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Student's pose with GotBannock founder

Indigenous Circle of Empowerment (ICE) students with #GotBannock?'s Althea Guiboche

Bannock and Backpacks: Indigenous students give back to community

Students with Indigenous Circle of Empowerment wrap up third year of Bannock and Backpacks campaign.

November 23, 2018 — 

Students from the Indigenous Circle of Empowerment (ICE) student leadership development program recently wrapped up the third year of the Bannock and Backpacks campaign. The campaign consists of a month-long donation drive for toiletries, winterized clothing, and personal hygiene items to fill 100 backpacks that are given to those in need. Partnered with Althea Guiboche, the Bannock Lady and founder of the grassroots organization #GotBannock?, the month-long donation drive and community day of action was yet another success. UM Today sat down with three ICE students — Fatima Jarkas, Kirsten Fleury and Anita Murdock — to learn about the effort that goes into a donation drive of this capacity.

UM Today: Let’s start from the beginning. Can you tell me what interested you in getting involved with the Indigenous Circle of Empowerment program?
Fatima Jarkas: I wanted to be able to gain leadership skills, get more involved with the community, work on self-development and give back. I heard about ICE through the Indigenous Student Newsletter.
Kirsten Fleury: A friend told me about her development and speaking tools that helped her along the way [through ICE]. I was interested in finding community and meeting new people on campus, too.
Anita Murdock: I became interested to help alleviate the stress of school. A friend of mine suggested I get involved with cultural activities, that those things can help ground you. I figured I’d take it a step further and get involved with the community and gain leadership skills, too, to help me communicate myself clearer in the community.

Can you describe the donation drive? Did it meet your expectations?
FJ: Our initial goal was to fill 100 backpacks. The ICE group divides itself up into smaller working groups. I was personally involved with corporate donations, so we secured donations from Assiniboine Dental Group, Emad Pharmacy, the Winnipeg Jets, Safeway and Superstore. Other donations came from The Kindred Project, Be the Reason and U of M Career Services.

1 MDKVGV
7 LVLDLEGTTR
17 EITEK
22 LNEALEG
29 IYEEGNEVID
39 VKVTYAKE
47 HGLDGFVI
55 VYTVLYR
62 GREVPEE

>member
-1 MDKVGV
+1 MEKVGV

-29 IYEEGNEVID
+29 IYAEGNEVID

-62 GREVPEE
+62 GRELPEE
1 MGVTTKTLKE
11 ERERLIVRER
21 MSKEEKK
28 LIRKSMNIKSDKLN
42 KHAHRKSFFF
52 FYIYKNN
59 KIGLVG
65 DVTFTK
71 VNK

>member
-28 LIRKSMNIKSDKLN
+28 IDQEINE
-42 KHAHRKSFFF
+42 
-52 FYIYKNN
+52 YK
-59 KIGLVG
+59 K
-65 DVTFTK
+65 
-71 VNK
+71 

KF: We also partnered with Bison Sports, who allowed us to attend their games with our donation drives and donated men’s shaving kits for the backpacks. I was surprised with how everything went. We had a group of 16 people, which is the biggest ICE group so far, and everyone was able to expand on how much we could do for the drive. It went really well, but we can always try to [increase] how many bags we have in the future years. There is a need and a want. Everyone who came through the line [at the community event] was so appreciative.
FJ: I had a couple of people blow me a kiss as a thank-you!
AM: It really surpassed my own expectations. I was involved in the grassroots donations, and was tasked with spreading the word on campus about the collection drive. There were people who hadn’t heard of it before, listened and came back a second time with donations.

Describe the event in the community on Nov. 18.
FJ: We all met at Migizii Agamik [The Bald Eagle Lodge] and loaded up all the materials and drove together to Dufferin [Avenue] and Main Street. We were set up like a store. I thought it might end up being chaotic, but everything went really smoothly and everyone was respectful and very kind. Everything was handed out in forty minutes. It was very cold, and it was a good reminder that people have to live like this.
KF: It was really cold, but everyone was in good spirits. Everyone was really happy to have the opportunity to give back to our community and give our time. This personally was my first time giving my own time to interact with the homeless population of Winnipeg. It was a learning and growing experience.
AM: It was very quick, and it was very cold! A lot of people engaged in conversation. It was an hour of compassionate people giving and receiving.

Why is it important to give back to community?
FJ: When we raise awareness through campaigns like this, we can relay the message that food and warmth are essential — especially in Winnipeg — and I was able to do this specifically within my friends and family. Every single person I contacted was able to give me donations and money. It helped me grow with my friends and family. My goal is to continue to raise awareness for #GotBannock?.
KF: Growing up in the Girl Guides community, it’s always been a part of my life to give back to the community. I think it’s really important to be aware of your privilege and help those around you who aren’t. I also think it’s important that those affected by homelessness or poverty can see that there are people who care about them and aren’t making assumptions.
AM: I think Justin [Rasmussen, Indigenous student advisor and ICE program facilitator] put it very clearly to us — that it could very easily be one of us [needing donations], or our brothers and sisters. You want to be humble and contribute back to your community when you are able to do so.

The students of ICE would like to thank all those who donated, and remind everyone that GotBannock? takes yearly donations online here. The next day of action is Dec. 16 and GotBannock? is in need of funds to buy food. 

Fatima Jarkas is in her third year of science and is hoping to pursue a career in medicine.

Kirsten Fleury is in her fourth year of science working towards her bachelor degree with a major in biology and is hoping to apply to the Max Rady College of Medicine.

Anita Murdock is in her first year of Graduate Studies in microbiology.

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